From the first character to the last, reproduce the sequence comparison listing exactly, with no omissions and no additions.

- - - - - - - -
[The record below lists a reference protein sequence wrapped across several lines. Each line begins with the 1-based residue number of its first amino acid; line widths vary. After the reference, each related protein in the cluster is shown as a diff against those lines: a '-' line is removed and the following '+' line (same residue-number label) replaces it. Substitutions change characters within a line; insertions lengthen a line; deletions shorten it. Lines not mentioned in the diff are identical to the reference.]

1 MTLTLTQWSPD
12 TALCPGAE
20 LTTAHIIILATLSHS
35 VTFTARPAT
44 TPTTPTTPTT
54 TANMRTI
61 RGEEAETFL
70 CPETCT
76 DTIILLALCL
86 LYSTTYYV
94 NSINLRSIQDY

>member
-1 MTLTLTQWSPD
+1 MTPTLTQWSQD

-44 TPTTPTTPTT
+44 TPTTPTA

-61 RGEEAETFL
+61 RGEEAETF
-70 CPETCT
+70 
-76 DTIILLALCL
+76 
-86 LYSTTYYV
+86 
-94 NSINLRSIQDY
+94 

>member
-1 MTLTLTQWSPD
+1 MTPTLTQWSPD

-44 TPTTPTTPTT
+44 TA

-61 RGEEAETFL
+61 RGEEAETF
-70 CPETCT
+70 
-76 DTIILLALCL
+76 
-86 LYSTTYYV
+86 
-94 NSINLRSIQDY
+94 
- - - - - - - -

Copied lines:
[The record below lists a reference protein sequence wrapped across several lines. Each line begins with the 1-based residue number of its first amino acid; line widths vary. After the reference, each related protein in the cluster is shown as a diff against those lines: a '-' line is removed and the following '+' line (same residue-number label) replaces it. Substitutions change characters within a line; insertions lengthen a line; deletions shorten it. Lines not mentioned in the diff are identical to the reference.]

1 MTLTLTQWSPD
12 TALCPGAE
20 LTTAHIIILATLSHS
35 VTFTARPAT
44 TPTTPTTPTT
54 TANMRTI
61 RGEEAETFL
70 CPETCT
76 DTIILLALCL
86 LYSTTYYV
94 NSINLRSIQDY

>member
-1 MTLTLTQWSPD
+1 MTPTLTQWSQD

-44 TPTTPTTPTT
+44 TPTTPTA

-61 RGEEAETFL
+61 RGEEAETF
-70 CPETCT
+70 
-76 DTIILLALCL
+76 
-86 LYSTTYYV
+86 
-94 NSINLRSIQDY
+94 

>member
-1 MTLTLTQWSPD
+1 MTPTLTQWSPD

-44 TPTTPTTPTT
+44 TA

-61 RGEEAETFL
+61 RGEEAETF
-70 CPETCT
+70 
-76 DTIILLALCL
+76 
-86 LYSTTYYV
+86 
-94 NSINLRSIQDY
+94 